When did you know that you wanted to become an astronaut?
In Their Own Words: Gregory R. (Reid) Wiseman
I am not sure there was a definitive moment. I grew up watching Space Shuttle launches on television and my parents took me to see the Blue Angels perform at Annapolis each spring. These two amazing displays of aviation certainly provided me with the motivation to pursue this path. When I saw my first Space Shuttle launch from the side of a road in Cocoa Beach in 2001, my ambition was sealed. There is nothing more exhilarating than watching the most complex machine on Earth accelerating downrange.
What was it that inspired this goal and what steps did you take to get there?
Honestly, I was inspired as a child by the loss of Challenger. That moment is etched in my mind as I am sure it is for many Americans. I never imagined I would get to compete for a spot in the space program but I always chose the path in life that would keep the dream a possibility. I maintained a strong educational focus on engineering during college and my career. After my first tour flying F-14s in the Navy, I knew I wanted to be a test pilot; my desire to fly with NASA certainly pushed me in that direction.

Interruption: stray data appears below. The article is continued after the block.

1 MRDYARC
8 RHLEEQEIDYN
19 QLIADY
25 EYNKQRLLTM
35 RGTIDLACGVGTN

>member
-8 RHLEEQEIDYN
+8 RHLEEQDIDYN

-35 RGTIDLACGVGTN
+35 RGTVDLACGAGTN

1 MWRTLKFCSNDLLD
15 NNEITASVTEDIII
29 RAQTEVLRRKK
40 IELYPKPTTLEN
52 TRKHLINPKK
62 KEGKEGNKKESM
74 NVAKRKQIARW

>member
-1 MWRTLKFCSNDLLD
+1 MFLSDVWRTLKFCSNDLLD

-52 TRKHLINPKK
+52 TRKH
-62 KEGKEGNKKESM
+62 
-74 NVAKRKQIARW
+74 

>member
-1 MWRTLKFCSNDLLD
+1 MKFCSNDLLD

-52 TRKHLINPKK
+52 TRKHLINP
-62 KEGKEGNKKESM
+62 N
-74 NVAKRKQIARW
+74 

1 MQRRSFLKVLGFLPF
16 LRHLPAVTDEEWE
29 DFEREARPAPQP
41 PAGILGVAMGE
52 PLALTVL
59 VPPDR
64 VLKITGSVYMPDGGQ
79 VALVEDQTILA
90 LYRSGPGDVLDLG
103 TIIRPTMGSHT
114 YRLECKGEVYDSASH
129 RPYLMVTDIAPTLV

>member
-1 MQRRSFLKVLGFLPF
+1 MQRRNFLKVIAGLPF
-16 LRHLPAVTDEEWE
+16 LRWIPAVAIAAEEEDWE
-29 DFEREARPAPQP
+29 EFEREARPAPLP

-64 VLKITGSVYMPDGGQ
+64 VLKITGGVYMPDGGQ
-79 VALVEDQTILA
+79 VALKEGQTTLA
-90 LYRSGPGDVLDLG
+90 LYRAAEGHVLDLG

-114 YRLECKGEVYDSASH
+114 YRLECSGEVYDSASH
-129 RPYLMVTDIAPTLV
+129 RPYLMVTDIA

What was your reaction to hearing that you were selected?
Complete disbelief. It still hasn't sunk in. During my two rounds of interviews, I always felt like I didn't belong among the interviewees -- everyone had far more amazing backgrounds and stories than I had. It was great to be among a group of people so thoroughly motivated to follow their dreams. I suppose when I fly home from my current deployment in a few weeks, the emotion will finally set in. For now though, the Navy is keeping me extremely busy.
What are some of your hobbies, interests and special talents?
Since I have spent the last five months at sea, my hobbies have been greatly reduced. I have always loved golf, education, woodworking and running. Now that I have two daughters, they have become the central focus in my life; there is nothing finer than being a dad.